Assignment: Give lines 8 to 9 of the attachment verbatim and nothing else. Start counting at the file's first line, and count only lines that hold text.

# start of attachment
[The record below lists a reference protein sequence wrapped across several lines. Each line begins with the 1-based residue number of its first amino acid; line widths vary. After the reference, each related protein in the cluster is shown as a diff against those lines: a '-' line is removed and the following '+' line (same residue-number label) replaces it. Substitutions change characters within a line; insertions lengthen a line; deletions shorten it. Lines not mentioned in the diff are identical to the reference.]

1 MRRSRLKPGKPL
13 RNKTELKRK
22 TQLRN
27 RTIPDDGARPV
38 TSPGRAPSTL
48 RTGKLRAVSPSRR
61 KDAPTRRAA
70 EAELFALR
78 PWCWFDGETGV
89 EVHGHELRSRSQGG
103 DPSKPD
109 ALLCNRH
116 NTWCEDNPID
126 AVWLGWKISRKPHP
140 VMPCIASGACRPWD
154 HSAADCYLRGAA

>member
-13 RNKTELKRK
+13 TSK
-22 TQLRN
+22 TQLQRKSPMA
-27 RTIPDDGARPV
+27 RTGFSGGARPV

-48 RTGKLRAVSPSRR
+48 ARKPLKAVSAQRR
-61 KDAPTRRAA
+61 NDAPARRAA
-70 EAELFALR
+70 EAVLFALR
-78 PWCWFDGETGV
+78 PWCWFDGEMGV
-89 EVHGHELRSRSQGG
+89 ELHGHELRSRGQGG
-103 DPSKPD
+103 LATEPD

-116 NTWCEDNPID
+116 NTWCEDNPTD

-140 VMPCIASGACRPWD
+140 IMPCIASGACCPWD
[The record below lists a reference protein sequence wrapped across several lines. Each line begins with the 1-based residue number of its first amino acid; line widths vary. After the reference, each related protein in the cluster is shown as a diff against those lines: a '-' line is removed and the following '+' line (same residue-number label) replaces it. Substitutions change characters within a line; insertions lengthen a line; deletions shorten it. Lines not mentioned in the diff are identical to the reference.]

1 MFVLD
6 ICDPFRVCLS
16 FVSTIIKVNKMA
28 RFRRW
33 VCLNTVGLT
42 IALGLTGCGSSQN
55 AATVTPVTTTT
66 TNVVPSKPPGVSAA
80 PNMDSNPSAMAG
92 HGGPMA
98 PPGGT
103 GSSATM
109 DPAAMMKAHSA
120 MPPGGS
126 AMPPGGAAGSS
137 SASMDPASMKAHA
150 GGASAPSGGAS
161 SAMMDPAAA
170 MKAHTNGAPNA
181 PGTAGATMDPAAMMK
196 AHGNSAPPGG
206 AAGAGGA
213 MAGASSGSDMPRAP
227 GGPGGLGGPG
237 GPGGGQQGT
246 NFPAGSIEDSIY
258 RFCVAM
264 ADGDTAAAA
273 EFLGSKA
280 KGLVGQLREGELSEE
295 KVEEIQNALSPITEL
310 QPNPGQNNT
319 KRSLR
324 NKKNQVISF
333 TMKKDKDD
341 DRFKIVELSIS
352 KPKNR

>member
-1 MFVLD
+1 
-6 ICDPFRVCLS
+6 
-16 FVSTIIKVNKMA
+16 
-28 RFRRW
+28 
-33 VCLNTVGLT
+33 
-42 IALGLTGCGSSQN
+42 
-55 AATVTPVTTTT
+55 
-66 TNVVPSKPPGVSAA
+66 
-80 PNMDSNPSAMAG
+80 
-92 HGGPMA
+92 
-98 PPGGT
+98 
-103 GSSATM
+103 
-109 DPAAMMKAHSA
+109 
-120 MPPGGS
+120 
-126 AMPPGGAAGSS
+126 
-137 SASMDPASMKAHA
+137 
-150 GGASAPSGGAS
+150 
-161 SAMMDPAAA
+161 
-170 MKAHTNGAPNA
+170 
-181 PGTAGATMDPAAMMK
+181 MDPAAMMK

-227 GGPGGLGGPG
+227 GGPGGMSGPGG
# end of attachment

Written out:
61 KDAPTRRAA
70 EAELFALR